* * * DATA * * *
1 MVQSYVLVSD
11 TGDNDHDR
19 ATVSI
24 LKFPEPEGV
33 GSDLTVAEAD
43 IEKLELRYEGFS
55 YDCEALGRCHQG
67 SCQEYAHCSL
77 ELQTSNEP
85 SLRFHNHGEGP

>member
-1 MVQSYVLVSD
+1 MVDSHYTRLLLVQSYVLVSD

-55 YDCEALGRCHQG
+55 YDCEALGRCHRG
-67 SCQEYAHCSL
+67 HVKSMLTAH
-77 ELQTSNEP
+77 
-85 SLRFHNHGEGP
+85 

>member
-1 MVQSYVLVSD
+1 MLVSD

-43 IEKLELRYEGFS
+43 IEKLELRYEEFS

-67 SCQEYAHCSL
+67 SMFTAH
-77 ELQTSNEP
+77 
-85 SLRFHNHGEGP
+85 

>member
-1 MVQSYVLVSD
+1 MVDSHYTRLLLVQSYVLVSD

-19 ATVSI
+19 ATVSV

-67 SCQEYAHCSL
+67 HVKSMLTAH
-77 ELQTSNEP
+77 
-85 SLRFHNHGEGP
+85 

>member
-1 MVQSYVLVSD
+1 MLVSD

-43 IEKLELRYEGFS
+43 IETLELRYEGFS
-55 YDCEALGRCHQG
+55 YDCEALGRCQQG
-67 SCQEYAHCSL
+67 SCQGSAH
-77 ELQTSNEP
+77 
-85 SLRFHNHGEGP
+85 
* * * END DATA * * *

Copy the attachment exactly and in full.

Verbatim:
1 MVQSYVLVSD
11 TGDNDHDR
19 ATVSI
24 LKFPEPEGV
33 GSDLTVAEAD
43 IEKLELRYEGFS
55 YDCEALGRCHQG
67 SCQEYAHCSL
77 ELQTSNEP
85 SLRFHNHGEGP

>member
-1 MVQSYVLVSD
+1 MVDSHYTRLLLVQSYVLVSD

-55 YDCEALGRCHQG
+55 YDCEALGRCHRG
-67 SCQEYAHCSL
+67 HVKSMLTAH
-77 ELQTSNEP
+77 
-85 SLRFHNHGEGP
+85 

>member
-1 MVQSYVLVSD
+1 MLVSD

-43 IEKLELRYEGFS
+43 IEKLELRYEEFS

-67 SCQEYAHCSL
+67 SMFTAH
-77 ELQTSNEP
+77 
-85 SLRFHNHGEGP
+85 

>member
-1 MVQSYVLVSD
+1 MVDSHYTRLLLVQSYVLVSD

-19 ATVSI
+19 ATVSV

-67 SCQEYAHCSL
+67 HVKSMLTAH
-77 ELQTSNEP
+77 
-85 SLRFHNHGEGP
+85 

>member
-1 MVQSYVLVSD
+1 MLVSD

-43 IEKLELRYEGFS
+43 IETLELRYEGFS
-55 YDCEALGRCHQG
+55 YDCEALGRCQQG
-67 SCQEYAHCSL
+67 SCQGSAH
-77 ELQTSNEP
+77 
-85 SLRFHNHGEGP
+85 